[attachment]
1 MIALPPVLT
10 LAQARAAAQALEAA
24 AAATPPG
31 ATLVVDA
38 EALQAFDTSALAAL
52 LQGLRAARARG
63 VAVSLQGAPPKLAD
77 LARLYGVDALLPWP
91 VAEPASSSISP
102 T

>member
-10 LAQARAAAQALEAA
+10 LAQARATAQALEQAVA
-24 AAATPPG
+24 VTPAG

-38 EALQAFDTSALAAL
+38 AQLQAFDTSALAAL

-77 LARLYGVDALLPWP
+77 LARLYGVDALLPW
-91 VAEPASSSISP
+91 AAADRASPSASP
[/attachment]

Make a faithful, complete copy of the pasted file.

1 MIALPPVLT
10 LAQARAAAQALEAA
24 AAATPPG
31 ATLVVDA
38 EALQAFDTSALAAL
52 LQGLRAARARG
63 VAVSLQGAPPKLAD
77 LARLYGVDALLPWP
91 VAEPASSSISP
102 T

>member
-10 LAQARAAAQALEAA
+10 LAQARATAQALEQAVA
-24 AAATPPG
+24 VTPAG

-38 EALQAFDTSALAAL
+38 AQLQAFDTSALAAL

-77 LARLYGVDALLPWP
+77 LARLYGVDALLPW
-91 VAEPASSSISP
+91 AAADRASPSASP